Deep Hedonia present their second showcase of emerging Liverpool EDM, Getintothis’ Robert Alcock finds electrical enlightenment within the frosty environs of Drop the Dumbells.
With its jagged, mathematical properties there has always been something curiously architectural about electronic music.
This renders the venue for Deep Hedonia‘s ARK nights particularly apposite.
Drop the Dumbells on Slater Street is a minimalist, lowly lit space that provides its performers with a backdrop of the most wryly belligerent order: a mural impelling you to ‘Adopt a Snake or Fuck Off’. Super Hans, with his use of Squarepusher CDs as a romantic matching tool, would surely dig the vibe.
Providing a centre of gravity for the city’s burgeoning leftfield EDM activities, the Deep Hedonia collective styles ARK as an ‘Exposition of Liverpool Electronica’. And this notion of a showcase for a scene is no empty rhetoric: ARK02, following last December’s inaugural night, features seven local acts performing over eight hours – and draws a crowd whose passion for the music abounds in toilet-queue conversations.
Afternaut takes to the controls for Deep Hedonia’s ARK
Following on from opener Julian, Afternaut crafts meditative, darkly introspective soundscapes that evoke Soviet filmmaker Andrei Tarkovsky‘s take on sci-fi cinema.
Hunched over his laptop, Adam Rowley drifts spectral synth lines above glitchy beats and dense, languid minor chords – unleashing music that is in turn both weightless and as heavy as a dip in a mercury bath.
With support slots including Beak>, Walls and Sun Glitters to his name, Rowley is fast emerging as a force moving cosmic electronica on from progenitors such as Autechre.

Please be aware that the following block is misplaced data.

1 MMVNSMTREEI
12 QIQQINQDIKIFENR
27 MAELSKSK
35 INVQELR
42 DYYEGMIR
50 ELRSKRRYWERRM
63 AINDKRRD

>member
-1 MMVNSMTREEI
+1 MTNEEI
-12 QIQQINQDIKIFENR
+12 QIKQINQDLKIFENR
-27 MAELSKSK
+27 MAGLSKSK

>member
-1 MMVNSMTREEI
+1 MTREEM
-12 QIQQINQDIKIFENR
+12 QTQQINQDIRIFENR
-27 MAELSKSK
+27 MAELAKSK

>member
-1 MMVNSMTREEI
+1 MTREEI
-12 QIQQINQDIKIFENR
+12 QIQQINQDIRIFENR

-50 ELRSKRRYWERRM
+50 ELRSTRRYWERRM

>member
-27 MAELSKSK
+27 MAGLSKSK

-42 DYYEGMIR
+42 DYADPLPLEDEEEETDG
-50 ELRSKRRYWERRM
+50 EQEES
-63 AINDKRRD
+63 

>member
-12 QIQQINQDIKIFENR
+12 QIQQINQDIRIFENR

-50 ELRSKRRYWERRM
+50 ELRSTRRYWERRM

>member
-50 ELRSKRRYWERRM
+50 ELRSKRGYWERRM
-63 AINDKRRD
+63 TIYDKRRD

Bantam Lions generates some kinesis from an audience that is mostly well wrapped-up in preparation for a frankly nippy Dumbells. A returnee from ARK01, Mike Carney radiates warmth by welding juddering dub-inflected rhythms to chiming keyboard loops; before his set mutates via the house-y kick patterns and chunky bass riffs of One to One.
Lunar Modular and their armoury of analogue kit at Drop the Dumbells.
Assembling Lunar Modular‘s battery of analogue kit involves a wiring exercise worthy of work aboard a Mir space station.
What follows is a premium blast of propulsive, downright funky techno from a troika that includes seasoned Liverpool DJ James Rand.
Claustrophobic synth pads, off-beat stabs and even an old-school acid drop feature in a set that further evidences the awesome potential captured on their Charlie recording.
This is music with the potential to size up with such titans as Tiny Reminders-era Two Lone Swordsmen. It demands further exposure.
GhostChant fused guitar and soulful delicacy to stunning effect
Soulful hues colour GhostChant‘s set, which lays down echo-heavy vocal lifts within a delicate two-step envelope. Joe Cornwell‘s oeuvre has a depth that has already secured plaudits for releases such as his Late Night Talks EP, augmented on stage by some live guitar work and a Foals rework that guarantees plenty of blissed-out head nodding.
The night closed with euphorically triumphant sets from Deep Hedonia‘s own Kepla and Acrobat. A next instalment is already in the pipeline. This ARK is preserving some mighty fine musical creatures. And maybe one or two snakes.
Further reading on Getintothis
Getintothis on Afternaut‘s Orbit
Lunar Modular, Afternaut and Bantam Lions in Getintothis‘ Ones to Watch in 2013.